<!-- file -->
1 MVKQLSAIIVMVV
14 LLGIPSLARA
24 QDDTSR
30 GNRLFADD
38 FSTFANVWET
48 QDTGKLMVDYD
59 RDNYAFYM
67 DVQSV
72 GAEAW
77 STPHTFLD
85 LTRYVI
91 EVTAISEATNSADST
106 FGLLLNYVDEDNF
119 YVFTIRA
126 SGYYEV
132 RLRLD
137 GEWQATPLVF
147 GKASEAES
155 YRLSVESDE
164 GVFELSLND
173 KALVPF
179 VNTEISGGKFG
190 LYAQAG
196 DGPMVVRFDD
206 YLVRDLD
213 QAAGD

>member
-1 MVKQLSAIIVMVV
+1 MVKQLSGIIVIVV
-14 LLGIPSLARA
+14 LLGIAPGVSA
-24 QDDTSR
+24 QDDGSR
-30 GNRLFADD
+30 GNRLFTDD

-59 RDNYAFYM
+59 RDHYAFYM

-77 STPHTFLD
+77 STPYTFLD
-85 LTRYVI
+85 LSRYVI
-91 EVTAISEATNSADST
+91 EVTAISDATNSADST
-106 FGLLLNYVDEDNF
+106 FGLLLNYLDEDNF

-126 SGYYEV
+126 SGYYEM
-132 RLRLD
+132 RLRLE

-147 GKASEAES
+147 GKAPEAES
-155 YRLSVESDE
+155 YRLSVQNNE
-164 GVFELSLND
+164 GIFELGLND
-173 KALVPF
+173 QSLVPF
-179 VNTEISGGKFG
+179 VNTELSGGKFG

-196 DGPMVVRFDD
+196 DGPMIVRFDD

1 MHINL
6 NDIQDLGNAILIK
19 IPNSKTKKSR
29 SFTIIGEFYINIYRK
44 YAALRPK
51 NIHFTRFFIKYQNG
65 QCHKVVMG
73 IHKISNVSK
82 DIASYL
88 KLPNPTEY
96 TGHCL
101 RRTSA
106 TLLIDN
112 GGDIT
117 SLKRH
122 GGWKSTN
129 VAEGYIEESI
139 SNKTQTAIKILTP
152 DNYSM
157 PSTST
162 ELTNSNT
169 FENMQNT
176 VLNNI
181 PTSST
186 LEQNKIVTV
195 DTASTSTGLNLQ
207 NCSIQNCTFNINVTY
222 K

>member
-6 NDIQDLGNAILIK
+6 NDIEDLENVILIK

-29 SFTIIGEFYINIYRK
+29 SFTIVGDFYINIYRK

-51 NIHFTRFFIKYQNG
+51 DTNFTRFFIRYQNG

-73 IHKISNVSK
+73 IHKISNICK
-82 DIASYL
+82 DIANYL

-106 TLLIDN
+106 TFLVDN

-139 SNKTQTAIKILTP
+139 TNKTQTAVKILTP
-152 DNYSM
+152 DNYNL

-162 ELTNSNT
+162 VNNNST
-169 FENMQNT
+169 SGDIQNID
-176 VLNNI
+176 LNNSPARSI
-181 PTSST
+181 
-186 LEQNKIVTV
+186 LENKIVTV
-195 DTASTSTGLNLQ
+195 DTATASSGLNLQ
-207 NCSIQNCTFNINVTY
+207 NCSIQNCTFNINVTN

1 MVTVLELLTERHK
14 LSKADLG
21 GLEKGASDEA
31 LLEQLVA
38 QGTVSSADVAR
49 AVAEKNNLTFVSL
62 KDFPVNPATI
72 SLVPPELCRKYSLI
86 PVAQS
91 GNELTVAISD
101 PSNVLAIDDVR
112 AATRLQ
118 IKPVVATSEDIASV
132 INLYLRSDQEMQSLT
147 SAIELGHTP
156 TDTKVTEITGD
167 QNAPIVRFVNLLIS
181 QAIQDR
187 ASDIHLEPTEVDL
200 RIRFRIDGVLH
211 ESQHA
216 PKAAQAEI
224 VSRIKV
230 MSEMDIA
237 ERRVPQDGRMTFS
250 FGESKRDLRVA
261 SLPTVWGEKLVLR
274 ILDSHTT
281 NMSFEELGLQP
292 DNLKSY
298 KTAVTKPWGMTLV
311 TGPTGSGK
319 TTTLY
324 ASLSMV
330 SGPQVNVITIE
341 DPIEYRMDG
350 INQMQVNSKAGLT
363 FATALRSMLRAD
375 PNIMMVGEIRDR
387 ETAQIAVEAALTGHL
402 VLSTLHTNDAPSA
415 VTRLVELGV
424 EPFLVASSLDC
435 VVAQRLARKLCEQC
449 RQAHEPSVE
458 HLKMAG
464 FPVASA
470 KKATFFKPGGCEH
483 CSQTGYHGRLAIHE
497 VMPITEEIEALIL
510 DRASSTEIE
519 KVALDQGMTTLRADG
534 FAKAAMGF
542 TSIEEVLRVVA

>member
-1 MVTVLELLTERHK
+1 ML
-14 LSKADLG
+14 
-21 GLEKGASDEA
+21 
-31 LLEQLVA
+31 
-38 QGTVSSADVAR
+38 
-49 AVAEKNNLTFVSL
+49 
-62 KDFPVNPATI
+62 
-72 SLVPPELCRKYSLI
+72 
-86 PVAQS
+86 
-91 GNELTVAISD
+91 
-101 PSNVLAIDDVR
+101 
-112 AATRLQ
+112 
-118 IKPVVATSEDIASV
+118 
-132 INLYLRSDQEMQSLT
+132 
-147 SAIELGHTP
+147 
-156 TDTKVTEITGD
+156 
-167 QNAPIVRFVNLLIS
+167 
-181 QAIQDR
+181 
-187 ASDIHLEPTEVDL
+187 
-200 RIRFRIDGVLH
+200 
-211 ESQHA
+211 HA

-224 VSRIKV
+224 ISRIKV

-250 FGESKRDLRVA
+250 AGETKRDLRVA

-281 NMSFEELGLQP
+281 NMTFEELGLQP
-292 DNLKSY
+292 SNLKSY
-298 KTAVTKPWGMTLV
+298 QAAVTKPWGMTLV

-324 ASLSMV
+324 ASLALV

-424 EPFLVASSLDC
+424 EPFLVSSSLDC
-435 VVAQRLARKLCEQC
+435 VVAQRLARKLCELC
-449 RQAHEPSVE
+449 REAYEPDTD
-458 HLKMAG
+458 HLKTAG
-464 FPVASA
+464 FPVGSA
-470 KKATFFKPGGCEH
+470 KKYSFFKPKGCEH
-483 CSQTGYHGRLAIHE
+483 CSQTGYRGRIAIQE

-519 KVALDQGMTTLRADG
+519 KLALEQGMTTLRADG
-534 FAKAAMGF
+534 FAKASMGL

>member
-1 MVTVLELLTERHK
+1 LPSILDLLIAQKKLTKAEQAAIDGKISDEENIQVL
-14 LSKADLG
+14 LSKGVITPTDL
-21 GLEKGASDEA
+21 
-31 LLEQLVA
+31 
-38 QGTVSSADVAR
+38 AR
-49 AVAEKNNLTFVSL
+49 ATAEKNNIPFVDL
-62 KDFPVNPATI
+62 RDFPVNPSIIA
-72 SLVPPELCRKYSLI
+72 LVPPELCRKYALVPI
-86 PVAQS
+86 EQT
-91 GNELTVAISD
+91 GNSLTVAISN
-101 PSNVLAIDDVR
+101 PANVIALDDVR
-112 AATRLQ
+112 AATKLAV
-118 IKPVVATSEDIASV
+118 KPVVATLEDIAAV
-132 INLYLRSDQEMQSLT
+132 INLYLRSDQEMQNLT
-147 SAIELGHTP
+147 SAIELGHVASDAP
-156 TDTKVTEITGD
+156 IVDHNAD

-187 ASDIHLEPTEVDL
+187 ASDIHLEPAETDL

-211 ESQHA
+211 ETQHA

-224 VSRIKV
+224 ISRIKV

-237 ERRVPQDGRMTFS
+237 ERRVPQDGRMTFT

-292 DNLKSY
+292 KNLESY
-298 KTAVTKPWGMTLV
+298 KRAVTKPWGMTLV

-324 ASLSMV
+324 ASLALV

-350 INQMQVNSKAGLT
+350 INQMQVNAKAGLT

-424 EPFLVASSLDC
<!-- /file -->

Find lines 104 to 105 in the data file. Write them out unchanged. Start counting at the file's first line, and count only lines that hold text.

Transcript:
+139 TNKTQTAVKILTP
-152 DNYSM